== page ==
Even though his offer of $800 billion in tax increases clashes with conservative orthodoxy, Mr. Boehner has kept the support of conservatives, who blame Mr. Obama instead.
"Keep in mind — what's the speaker up against?" said Rep. Mick Mulvaney of South Carolina. "I just keep looking for some evidence, in fact, that the president's negotiating in good faith and he doesn't actually want to go over the cliff."
But Maryland Rep. Chris Van Hollen, the top Democrat on the House Budget Committee, suggested Mr. Boehner was the one who could be delaying a deal in order to avoid recriminations from his own caucus until he has won re-election to his post early next year.
"I hope he would not avoid the tough decisions, simply to take us into January after his swearing-in, though I have become increasingly worried that is exactly what was going on," Mr. Van Hollen said at a breakfast Wednesday sponsored by the Christian Science Monitor.
Boehner spokesman Michael Steel dismissed Mr. Van Hollen's theory as "nutty."
"The speaker is doing everything possible to avert the fiscal cliff and protect American jobs right now," Mr. Steel said. "The White House just refuses to get serious about solving our country's spending problem."
© Copyright 2014 The Washington Times, LLC. Click here for reprint permission.
About the Author
- Freedom Summit unofficial start to '16 GOP primary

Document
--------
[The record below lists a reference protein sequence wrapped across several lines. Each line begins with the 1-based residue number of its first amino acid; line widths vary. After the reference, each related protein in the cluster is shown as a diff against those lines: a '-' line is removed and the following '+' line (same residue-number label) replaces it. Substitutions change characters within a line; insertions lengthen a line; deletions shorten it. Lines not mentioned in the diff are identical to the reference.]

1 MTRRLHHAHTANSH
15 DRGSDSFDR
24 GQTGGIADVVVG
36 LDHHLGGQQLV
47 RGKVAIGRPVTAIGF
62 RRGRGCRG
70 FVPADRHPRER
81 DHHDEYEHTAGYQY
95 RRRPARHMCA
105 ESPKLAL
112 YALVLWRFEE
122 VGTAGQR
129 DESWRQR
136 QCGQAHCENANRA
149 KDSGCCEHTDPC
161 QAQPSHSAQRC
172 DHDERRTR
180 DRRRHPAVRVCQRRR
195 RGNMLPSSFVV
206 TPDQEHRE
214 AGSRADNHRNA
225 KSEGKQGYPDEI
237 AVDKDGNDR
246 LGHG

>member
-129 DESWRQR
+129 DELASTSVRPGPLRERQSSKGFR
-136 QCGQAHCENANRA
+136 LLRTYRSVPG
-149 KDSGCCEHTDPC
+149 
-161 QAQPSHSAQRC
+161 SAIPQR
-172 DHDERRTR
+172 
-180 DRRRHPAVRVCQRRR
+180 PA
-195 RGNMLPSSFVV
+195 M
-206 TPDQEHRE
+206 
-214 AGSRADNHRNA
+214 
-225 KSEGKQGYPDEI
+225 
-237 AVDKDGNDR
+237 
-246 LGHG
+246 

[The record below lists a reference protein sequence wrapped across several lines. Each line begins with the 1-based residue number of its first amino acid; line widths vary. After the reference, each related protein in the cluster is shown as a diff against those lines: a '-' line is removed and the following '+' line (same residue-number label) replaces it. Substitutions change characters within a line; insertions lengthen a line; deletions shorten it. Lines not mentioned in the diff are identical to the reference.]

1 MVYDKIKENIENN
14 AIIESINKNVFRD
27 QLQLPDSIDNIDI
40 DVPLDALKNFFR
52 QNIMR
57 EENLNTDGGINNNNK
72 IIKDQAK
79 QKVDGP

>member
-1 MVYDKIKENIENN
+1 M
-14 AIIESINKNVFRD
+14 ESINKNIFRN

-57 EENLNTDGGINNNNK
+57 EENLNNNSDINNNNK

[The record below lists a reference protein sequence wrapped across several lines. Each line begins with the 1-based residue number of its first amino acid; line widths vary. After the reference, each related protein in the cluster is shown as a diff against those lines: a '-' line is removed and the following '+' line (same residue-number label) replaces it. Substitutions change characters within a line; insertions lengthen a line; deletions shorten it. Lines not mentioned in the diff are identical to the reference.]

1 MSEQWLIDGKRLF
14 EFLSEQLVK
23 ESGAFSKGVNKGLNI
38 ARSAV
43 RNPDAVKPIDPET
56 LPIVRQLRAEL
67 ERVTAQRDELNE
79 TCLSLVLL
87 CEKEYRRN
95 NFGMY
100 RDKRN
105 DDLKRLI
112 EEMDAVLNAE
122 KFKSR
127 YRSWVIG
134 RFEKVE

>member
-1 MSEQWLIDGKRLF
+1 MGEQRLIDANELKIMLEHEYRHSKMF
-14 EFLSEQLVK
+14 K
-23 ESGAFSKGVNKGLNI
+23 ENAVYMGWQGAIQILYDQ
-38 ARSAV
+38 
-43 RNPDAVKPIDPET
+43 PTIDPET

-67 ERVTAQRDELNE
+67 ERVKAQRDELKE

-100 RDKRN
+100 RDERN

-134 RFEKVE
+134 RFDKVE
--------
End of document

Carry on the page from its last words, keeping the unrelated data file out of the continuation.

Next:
- Eric Cantor falls hard from good graces of conservatives
- Eric Cantor pressured to skip conference by moderate GOP group
- GOP congressman: Empower states to legalize marijuana
- Gov. Jindal: GOP 2016 White House nominee should be a governor
Latest Blog Entries
David Sherfinski covers politics for The Washington Times. He can be reached at firstname.lastname@example.org.
- Michael Bloomberg charts $50M challenge to NRA: 'Got to make them afraid'
- McAuliffe's PAC off to fast start, with $254,000 raised in two weeks
- Virginia Republican Bob Marshall stands by remarks that raise eyebrows
- Obama urged to enforce ban on importing military-style firearms
- Va. Senate approves Medicaid expansion, but budget stands no chance in House
Latest Blog Entries
TWT Video Picks
By John R. Bolton
Reality calls for attaching Gaza to Egypt and the West Bank to Jordan
- Joe Biden's first Instagram pic mocked as shill for sunglass ad
- Jews being told to register in Ukraine: John Kerry
- BOLTON: A 'three-state solution' for Middle East peace
- 'Culture of intimidation' seen in Nevada ranch standoff
- Rand and Ron Paul ride to the rescue for Bundy in Nevada standoff with feds
- Removal of military gear limits options for U.S., NATO in Ukraine
- Cliven Bundy's Nevada ranch wrecked by retreating feds
- CURL: The state of the Union worse than you thought
- Army goes to war with National Guard, seizes Apache attack helicopters
- Nevada Bundy ranch standoff could leave dirt on Harry Reid reputation
Top 10 handguns in the U.S.